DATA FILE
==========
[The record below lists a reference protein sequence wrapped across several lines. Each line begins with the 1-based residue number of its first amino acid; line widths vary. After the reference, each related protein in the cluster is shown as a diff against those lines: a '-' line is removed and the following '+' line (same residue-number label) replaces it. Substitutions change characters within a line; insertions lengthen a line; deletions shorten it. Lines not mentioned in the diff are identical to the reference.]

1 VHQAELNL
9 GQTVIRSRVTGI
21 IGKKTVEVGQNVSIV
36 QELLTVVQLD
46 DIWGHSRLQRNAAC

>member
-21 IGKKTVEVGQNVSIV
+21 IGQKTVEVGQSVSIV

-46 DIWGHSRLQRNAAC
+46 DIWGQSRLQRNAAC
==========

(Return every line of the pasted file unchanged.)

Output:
[The record below lists a reference protein sequence wrapped across several lines. Each line begins with the 1-based residue number of its first amino acid; line widths vary. After the reference, each related protein in the cluster is shown as a diff against those lines: a '-' line is removed and the following '+' line (same residue-number label) replaces it. Substitutions change characters within a line; insertions lengthen a line; deletions shorten it. Lines not mentioned in the diff are identical to the reference.]

1 VHQAELNL
9 GQTVIRSRVTGI
21 IGKKTVEVGQNVSIV
36 QELLTVVQLD
46 DIWGHSRLQRNAAC

>member
-21 IGKKTVEVGQNVSIV
+21 IGQKTVEVGQSVSIV

-46 DIWGHSRLQRNAAC
+46 DIWGQSRLQRNAAC